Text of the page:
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Is there money waiting for you? Check on those BEAR forms!


Does this sound familiar? Your school applies for E-rate and you are delighted when you are funded.  You go ahead and spend the money on your network, internet access or phone systems.  The bills come and your business office pays them with out a second thought.  You will get the money back, right? 

STOP.  Have you filed your BEAR forms?  Every year E-rate funds go unclaimed when schools do not file for reimbursement.  The Billed Entity Application Reimbursement form (also known as Form 472) is filed by applicants after paying in full services.  Learn more about BEAR forms here, then check to see if you have actually received your E-rate funds.


Is your School Ready for Common Core Assessments?

ImageLeverage E-rate to get ready for PARCC and Smarter Balanced 

Schools across the country are encountering a major problem as they prepare for a new wave of Common Core based assessments:  they simply do not have the bandwidth or hardware to make administration possible.  Oklahoma has already opted out of PARCC after discovering that only one in five schools had enough bandwidth.  So where does this leave your district?  If your school technology budget is strained, look into maximizing your E-rate benefits. 

Money obtained from this federal program can be used to bolster your internet capabilities or pay for phone and internet access, freeing up funds.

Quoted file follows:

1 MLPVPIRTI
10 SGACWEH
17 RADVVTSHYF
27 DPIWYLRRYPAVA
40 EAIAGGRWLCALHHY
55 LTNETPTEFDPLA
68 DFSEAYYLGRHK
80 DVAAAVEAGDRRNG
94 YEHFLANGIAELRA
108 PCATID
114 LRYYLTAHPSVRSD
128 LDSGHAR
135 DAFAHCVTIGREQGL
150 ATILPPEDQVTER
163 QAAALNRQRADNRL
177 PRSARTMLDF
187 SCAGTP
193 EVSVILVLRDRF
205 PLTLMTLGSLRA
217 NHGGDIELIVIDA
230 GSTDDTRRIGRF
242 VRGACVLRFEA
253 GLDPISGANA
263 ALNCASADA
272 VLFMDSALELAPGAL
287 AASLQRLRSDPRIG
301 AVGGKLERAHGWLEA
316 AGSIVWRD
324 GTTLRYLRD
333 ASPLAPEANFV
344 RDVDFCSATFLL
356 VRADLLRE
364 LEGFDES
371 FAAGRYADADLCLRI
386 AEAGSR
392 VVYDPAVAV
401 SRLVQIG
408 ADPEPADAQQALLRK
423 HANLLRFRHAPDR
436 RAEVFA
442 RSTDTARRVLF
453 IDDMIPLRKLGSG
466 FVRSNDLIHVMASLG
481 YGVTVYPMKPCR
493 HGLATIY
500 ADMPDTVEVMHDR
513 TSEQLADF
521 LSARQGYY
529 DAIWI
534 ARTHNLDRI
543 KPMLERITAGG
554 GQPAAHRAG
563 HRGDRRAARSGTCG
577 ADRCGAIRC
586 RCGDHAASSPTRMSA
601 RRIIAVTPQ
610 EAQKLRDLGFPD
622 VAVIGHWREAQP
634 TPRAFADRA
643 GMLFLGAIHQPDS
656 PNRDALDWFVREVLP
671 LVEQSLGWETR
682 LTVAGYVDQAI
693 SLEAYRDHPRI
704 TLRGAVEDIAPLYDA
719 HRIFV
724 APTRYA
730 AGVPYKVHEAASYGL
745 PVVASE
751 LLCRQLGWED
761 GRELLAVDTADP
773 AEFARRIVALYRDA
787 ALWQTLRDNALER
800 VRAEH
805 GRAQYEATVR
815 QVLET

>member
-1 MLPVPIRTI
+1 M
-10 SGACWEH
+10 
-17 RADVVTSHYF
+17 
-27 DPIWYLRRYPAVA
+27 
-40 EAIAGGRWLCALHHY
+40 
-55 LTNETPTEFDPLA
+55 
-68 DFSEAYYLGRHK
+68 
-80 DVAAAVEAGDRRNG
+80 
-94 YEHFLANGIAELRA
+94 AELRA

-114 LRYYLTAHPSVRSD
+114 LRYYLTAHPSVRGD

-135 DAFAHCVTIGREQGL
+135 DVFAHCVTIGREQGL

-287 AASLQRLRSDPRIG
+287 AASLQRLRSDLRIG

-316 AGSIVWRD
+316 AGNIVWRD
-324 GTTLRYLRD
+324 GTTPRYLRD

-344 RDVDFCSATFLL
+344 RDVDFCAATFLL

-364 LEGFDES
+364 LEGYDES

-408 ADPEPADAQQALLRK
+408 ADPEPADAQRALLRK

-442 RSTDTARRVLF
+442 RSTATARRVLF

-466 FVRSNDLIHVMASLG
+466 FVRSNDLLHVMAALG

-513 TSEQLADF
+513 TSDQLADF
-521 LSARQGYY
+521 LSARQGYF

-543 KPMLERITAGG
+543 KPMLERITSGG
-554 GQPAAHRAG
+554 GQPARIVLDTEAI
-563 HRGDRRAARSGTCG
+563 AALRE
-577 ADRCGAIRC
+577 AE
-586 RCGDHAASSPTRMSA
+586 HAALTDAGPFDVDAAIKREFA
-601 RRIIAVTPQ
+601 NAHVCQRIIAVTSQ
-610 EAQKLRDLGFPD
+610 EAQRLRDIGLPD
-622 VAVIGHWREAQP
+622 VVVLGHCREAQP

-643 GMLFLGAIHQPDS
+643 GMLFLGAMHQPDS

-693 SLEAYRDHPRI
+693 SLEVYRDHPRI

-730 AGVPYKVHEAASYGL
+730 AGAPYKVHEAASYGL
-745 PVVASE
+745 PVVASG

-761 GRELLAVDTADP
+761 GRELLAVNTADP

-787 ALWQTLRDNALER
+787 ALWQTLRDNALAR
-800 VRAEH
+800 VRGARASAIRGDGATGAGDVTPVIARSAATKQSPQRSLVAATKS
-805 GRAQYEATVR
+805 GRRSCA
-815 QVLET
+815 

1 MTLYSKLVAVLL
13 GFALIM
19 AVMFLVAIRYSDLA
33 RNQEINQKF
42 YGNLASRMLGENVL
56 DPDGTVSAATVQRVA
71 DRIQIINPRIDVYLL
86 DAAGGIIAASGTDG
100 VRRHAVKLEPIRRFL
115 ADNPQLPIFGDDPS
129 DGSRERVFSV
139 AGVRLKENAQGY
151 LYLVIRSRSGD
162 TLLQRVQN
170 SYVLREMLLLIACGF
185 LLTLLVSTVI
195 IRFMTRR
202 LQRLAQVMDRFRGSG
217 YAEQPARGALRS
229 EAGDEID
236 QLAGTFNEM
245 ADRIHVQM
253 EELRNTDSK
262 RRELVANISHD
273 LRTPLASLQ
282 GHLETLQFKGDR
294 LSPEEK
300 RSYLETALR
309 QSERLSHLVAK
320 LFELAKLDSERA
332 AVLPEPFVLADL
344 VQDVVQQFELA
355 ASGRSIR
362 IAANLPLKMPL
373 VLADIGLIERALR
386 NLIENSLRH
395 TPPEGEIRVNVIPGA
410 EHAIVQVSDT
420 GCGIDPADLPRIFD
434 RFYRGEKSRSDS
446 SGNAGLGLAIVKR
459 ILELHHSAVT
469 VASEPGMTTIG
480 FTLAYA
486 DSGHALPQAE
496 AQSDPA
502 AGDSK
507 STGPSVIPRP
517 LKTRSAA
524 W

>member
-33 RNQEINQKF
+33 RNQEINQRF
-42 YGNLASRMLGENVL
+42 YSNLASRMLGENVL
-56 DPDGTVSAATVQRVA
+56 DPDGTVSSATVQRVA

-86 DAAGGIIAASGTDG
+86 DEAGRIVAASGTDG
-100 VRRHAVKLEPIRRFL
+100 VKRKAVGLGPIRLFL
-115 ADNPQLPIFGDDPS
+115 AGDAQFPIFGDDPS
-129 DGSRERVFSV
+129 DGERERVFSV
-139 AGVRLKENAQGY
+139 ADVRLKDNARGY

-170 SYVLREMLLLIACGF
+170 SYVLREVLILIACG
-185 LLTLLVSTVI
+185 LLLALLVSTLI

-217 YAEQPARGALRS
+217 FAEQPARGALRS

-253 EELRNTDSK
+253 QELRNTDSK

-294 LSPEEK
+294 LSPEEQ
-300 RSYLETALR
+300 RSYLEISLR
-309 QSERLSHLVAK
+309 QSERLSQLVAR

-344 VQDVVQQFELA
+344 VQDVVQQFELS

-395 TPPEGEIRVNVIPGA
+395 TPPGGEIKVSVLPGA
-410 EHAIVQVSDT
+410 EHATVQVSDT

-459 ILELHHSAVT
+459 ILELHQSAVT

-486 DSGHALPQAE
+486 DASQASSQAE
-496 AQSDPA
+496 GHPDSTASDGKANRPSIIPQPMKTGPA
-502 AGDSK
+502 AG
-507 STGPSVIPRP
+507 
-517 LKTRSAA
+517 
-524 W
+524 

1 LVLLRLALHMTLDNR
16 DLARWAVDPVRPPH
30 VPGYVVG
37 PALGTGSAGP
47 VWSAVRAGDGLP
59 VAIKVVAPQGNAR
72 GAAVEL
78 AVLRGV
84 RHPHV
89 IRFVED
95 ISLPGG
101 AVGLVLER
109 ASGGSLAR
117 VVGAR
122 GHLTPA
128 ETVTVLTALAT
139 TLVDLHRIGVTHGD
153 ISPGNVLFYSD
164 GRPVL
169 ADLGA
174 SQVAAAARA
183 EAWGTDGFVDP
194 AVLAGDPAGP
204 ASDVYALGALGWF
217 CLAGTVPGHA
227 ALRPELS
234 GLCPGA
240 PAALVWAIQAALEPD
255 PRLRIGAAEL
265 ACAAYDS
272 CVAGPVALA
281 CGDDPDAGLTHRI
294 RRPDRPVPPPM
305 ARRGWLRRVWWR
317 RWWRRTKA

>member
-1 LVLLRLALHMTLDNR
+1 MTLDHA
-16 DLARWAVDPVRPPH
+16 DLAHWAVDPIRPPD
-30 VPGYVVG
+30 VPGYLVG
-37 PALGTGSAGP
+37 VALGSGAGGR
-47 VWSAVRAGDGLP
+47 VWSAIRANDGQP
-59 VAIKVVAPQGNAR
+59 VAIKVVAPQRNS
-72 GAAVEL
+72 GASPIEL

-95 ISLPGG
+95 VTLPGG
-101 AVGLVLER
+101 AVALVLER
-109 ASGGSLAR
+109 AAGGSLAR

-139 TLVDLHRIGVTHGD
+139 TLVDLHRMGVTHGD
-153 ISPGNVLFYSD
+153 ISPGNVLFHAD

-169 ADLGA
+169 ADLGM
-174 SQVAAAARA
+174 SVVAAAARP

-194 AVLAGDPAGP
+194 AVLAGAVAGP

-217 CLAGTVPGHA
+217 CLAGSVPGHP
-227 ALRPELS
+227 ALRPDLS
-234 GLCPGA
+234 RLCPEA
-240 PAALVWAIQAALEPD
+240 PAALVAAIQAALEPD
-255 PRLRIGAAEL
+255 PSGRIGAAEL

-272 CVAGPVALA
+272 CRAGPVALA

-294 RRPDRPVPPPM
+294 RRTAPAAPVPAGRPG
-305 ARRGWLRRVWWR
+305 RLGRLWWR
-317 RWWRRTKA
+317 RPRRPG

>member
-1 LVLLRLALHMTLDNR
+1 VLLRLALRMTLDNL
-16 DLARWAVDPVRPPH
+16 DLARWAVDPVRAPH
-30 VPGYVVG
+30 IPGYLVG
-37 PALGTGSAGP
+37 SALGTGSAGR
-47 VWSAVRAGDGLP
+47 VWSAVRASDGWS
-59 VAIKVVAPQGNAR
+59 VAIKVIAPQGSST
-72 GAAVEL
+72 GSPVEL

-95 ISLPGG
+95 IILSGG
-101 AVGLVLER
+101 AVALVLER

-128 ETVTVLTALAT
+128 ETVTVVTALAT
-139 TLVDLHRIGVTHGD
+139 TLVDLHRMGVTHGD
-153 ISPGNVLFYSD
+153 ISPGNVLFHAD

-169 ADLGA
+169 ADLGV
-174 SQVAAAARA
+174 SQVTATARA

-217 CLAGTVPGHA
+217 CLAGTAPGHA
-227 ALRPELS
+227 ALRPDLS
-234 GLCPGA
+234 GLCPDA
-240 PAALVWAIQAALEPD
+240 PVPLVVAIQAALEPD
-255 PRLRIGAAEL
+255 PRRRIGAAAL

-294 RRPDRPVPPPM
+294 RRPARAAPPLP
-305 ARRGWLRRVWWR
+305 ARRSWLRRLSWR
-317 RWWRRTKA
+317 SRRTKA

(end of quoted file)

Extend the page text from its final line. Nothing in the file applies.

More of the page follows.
• First consider whether you are realizing for full discount rate.  Have you gotten every student in the building to turn in their National School Lunch Program forms?  If not, why?  Some families are reluctant to turn in the forms because of immigration concerns.   High school students may not return the form because they fear being stigmatized.
  • Consider using alternate measures of poverty.  Families that are eligible for SNAP (formerly food stamps), Medicaid, SSI, section 8 housing and the Low Income Home Energy Assistance Program count as low-income students when applying for E-rate. 
  • Obtain information about your students’ siblings.  A reluctant high schooler may not return a NSLP form, but if his little brother returned it to the local elementary school, you can use that information to count your student as E-rate eligible. 
  • Try the survey method.  If you send an income survey to parents and more than half of your students return the form, these results can be extrapolated to represent the whole school.  Find more information here:

 We recently worked with a charter high school that did not qualify for priority 2 funding.  After discovering that many of their students did not turn in their NSLP forms, we helped the school set up a survey.  After tallying the results, the school qualified for priority 2 funding and was able to install a new network!

Carefully examine your discount rate and you may find that your school is eligible for funding that defrays the cost of getting assessment ready!

Crayons, pencils, ipads and broadband: Back to School with JHMEDU

It’s that time of the year again! Stores are advertising back to school specials and kids are dusting off their backpacks. Here at Janice Meyers Educational Consulting, we are getting ready for another year of helping schools secure E-rate funding. This blog will keep you updated on the latest E-rate news (hello ConnectED!) and showcase great ways you can use technology to enhance teaching and learning in your school.

Janice will be blogging with her daughter Laura, a tech obsessed special education teacher. We hope you will check in frequently and use this blog to connect with other educators who are maximizing their E-rate funding!